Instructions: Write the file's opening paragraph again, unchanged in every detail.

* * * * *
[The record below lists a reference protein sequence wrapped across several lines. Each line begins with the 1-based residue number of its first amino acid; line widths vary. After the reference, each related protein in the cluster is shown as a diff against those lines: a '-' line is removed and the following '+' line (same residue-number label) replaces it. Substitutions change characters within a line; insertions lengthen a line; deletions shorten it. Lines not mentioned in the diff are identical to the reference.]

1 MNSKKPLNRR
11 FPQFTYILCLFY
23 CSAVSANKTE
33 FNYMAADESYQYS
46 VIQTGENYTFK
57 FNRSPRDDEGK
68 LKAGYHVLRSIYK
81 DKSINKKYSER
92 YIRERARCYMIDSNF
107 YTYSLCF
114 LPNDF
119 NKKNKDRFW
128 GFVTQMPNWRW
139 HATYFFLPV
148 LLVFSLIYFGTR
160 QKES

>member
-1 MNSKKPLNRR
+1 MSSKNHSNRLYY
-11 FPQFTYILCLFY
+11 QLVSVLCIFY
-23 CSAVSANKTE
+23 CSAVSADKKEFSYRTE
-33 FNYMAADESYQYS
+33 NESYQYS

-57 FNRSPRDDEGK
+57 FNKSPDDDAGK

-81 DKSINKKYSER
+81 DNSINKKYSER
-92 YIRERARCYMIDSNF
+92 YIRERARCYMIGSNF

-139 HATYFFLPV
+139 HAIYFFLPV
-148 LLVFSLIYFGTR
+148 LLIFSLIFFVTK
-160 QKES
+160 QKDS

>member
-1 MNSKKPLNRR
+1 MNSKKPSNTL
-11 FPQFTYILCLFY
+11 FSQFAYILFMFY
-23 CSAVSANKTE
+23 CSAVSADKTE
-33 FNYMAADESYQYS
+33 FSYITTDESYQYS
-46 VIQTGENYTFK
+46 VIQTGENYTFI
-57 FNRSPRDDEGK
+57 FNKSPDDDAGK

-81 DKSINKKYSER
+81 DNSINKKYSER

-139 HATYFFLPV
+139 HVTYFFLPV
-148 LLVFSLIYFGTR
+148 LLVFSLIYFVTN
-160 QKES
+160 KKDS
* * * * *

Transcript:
[The record below lists a reference protein sequence wrapped across several lines. Each line begins with the 1-based residue number of its first amino acid; line widths vary. After the reference, each related protein in the cluster is shown as a diff against those lines: a '-' line is removed and the following '+' line (same residue-number label) replaces it. Substitutions change characters within a line; insertions lengthen a line; deletions shorten it. Lines not mentioned in the diff are identical to the reference.]